The new statistics query API allows you to get any of the following statistics for a specified field in a feature table: Sum, Average, Count, Minimum, Maximum, Standard Deviation, or Variance. In the statistics query parameters, you can define filters for features to include in the statistics (based on attributes, spatial relationships, or time extent) as well as how the results are grouped and sorted.

    Coordinate systems and transformations

    Geographic transformations (or datum transformations) can now be discovered, defined, used in project function of the geometry engine class, and chosen to be used by default. Prior to this release, the most suitable transformations have been used automatically whenever data is projected. A new transformation catalog class lets you look up a list of the best transformations to use when projecting between two spatial references that have different datums. The new method, getTransformationsBySuitability , provides a list of applicable transforms for the two spatial references you provide, ordered by suitability. You can even pass in a specific envelope to get back transforms suitable for that specific area. You can define a transformation by well-known ID (WKID) or create a custom transformation using well-known text strings. You can also change the default transformation that is used internally via gtdefaults_overrides.json . Both equation-based and grid-based transformations are supported. You can use isProjectionEngineDataMissing to determine whether required grid transformation data files are missing. The grid transformation files needed by your app can be downloaded from the downloads page.

    Offline maps—preplanned workflow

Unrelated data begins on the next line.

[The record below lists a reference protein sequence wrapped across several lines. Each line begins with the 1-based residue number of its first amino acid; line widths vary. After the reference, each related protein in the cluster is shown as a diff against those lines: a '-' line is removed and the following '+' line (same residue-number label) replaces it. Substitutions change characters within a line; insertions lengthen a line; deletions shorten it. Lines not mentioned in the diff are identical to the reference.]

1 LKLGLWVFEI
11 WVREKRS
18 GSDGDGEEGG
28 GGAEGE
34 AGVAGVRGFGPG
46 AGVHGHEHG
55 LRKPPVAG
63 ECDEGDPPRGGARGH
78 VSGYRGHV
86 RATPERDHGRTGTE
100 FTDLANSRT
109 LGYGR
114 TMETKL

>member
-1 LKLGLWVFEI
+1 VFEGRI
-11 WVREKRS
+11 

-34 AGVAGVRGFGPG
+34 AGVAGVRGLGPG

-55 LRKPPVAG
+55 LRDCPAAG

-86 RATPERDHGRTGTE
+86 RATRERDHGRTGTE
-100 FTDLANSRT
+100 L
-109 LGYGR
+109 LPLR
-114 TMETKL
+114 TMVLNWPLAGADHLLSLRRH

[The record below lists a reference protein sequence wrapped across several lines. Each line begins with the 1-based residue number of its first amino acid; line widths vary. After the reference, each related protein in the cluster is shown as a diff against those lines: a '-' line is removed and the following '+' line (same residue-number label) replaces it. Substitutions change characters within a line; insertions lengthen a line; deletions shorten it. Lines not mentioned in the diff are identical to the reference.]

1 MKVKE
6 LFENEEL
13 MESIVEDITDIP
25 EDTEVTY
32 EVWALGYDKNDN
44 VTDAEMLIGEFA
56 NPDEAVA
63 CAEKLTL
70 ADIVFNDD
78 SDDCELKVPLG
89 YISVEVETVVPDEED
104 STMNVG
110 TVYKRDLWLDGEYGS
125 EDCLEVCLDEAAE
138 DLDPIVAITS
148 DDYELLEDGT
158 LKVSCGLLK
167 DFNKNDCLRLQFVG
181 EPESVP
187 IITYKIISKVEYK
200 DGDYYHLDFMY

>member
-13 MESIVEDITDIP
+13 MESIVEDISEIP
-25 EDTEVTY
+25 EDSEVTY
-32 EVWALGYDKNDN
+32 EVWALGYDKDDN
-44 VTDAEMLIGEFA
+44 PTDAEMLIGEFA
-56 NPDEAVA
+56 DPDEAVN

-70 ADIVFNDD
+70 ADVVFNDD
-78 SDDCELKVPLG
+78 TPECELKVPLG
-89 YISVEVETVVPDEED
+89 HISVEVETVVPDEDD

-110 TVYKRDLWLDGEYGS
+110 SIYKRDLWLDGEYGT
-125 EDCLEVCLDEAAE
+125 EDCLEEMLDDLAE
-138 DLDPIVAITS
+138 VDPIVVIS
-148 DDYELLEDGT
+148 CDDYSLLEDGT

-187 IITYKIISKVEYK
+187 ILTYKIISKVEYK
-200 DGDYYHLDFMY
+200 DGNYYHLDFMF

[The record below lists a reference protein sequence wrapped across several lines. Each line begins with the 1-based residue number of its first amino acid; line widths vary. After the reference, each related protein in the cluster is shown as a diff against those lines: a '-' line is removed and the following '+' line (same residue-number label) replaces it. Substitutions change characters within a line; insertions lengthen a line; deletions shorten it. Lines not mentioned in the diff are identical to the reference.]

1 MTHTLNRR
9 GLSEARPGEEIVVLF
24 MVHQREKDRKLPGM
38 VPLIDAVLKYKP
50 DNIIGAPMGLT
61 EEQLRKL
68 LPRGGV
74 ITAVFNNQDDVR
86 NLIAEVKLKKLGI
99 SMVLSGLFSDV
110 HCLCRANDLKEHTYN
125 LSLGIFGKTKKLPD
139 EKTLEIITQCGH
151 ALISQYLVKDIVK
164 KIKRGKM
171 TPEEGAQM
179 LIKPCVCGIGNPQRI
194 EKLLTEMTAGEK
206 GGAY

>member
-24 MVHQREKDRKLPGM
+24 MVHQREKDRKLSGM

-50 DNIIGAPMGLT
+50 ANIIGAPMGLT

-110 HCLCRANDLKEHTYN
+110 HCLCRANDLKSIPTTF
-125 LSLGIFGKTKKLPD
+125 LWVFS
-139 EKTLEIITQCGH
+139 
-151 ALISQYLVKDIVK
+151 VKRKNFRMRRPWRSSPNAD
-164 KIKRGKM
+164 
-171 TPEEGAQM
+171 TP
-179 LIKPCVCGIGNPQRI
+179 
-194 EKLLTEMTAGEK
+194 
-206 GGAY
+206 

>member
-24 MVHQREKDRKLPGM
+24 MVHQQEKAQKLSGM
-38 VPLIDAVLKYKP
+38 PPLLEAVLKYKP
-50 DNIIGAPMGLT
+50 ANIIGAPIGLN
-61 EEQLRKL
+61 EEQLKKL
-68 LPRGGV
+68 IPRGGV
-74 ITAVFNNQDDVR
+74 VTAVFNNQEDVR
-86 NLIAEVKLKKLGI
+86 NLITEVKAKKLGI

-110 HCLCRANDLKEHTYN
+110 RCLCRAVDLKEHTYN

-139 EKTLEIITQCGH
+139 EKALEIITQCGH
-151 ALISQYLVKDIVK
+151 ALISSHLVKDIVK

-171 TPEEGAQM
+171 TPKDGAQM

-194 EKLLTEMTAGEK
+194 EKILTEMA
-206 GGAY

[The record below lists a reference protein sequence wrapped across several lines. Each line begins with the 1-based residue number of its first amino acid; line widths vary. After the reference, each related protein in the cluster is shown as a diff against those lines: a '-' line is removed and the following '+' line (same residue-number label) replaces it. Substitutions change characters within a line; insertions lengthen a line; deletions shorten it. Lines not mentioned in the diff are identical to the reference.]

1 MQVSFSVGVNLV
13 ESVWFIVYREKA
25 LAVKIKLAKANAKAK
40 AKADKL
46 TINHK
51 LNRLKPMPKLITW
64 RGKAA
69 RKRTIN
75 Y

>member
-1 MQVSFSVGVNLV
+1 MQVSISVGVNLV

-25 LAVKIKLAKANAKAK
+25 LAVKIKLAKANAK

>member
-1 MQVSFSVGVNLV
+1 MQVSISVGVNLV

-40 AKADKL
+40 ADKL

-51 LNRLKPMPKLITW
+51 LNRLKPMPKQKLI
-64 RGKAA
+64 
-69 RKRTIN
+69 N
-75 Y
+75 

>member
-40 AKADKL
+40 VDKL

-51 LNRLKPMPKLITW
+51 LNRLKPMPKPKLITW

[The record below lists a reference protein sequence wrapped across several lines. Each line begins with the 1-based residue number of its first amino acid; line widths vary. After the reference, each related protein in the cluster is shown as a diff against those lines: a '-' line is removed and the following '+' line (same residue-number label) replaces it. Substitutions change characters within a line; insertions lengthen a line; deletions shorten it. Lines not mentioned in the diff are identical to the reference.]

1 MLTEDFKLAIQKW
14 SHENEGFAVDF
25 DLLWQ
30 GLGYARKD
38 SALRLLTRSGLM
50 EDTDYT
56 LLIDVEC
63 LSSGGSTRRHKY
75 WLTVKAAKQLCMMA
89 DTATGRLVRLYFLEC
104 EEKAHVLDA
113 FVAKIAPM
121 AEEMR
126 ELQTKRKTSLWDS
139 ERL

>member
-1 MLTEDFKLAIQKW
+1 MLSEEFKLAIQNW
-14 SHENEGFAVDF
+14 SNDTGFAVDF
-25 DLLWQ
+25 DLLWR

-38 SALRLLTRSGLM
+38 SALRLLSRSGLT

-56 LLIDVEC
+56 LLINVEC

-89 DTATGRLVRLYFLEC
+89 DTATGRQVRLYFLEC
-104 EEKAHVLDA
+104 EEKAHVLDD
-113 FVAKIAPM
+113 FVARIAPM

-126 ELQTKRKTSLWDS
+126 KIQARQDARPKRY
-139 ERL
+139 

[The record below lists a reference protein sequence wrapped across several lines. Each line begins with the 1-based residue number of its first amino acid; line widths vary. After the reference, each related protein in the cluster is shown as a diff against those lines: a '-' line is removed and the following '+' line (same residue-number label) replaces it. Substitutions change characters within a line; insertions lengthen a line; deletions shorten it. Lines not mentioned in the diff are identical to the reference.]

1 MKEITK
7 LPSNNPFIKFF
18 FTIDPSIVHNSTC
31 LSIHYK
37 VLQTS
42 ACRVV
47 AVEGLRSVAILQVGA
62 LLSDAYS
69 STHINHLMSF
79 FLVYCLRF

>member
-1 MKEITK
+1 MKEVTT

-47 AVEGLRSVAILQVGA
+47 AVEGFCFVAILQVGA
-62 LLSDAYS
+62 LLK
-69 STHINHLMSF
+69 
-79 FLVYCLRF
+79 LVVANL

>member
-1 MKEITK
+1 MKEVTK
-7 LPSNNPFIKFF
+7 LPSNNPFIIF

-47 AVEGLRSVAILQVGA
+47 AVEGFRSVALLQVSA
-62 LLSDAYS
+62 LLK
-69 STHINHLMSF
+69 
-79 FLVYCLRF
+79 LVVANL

This release enhances on-demand workflows with support for exporting and downloading vector tile packages from vector tile map services hosted by ArcGIS Online or ArcGIS Enterprise. Vector tile packages contain a default style to define how tiles are rendered. Vector tile layers can also reference custom styles as resources in a portal item. This release also supports downloading and applying custom style resources to vector tile layers on the client.

    This release expands your ability to take maps offline with the new preplanned workflow. Offline maps allow your users to continue being productive even when their network connectivity is poor or non-existent. The preplanned workflow supplements the existing on-demand workflow by providing an alternative approach of allowing the map author to define and pre-create offline map areas instead of the field worker. Your field workers can then download map areas as required. With both of these offline workflows, the field worker can synchronize any updates to operational data when connectivity is restored.

    Transactional editing is now supported in the geodatabase and geodatabase feature tables. This allows you to perform a number of edits and then choose to commit all of them together as one unit, or roll them all back if any of them encounters an error. Nested transactions are not currently supported.

    Directions returned by route task and closest facility task are available in 10 additional languages - Danish, Finnish, Hindi, Croatian, Indonesian, Norwegian Bokmål, Romanian, Serbian, Vietnamese, and Chinese (Taiwan). If the requested language isn't available, directions fall back to a default language instead of failing. Furthermore, error messages returned by Route, Service Area, and Closest Facility tasks are now consistent and translated into all supported languages. As part of these changes, some DirectionMessage types (Length, Time, Summary, TimeWindow, ViolationTime, ServiceTime, EstimatedArrivalTime, CumulativeLength) are no longer reported. These messages did not respect platform locale settings for formatting numbers, dates, and times messages, and the information they contained is available through other properties in the results.

    Updated Apple platform support

    This release adds support for building applications using XCode 9, and deploying them on devices running iOS 11 and iOS 10. Xcode 8 and iOS 9 are no longer supported.

    Watch the video: ArcGIS Pro: Applying Symbology to Multiple Layers Using ModelBuilder Iterators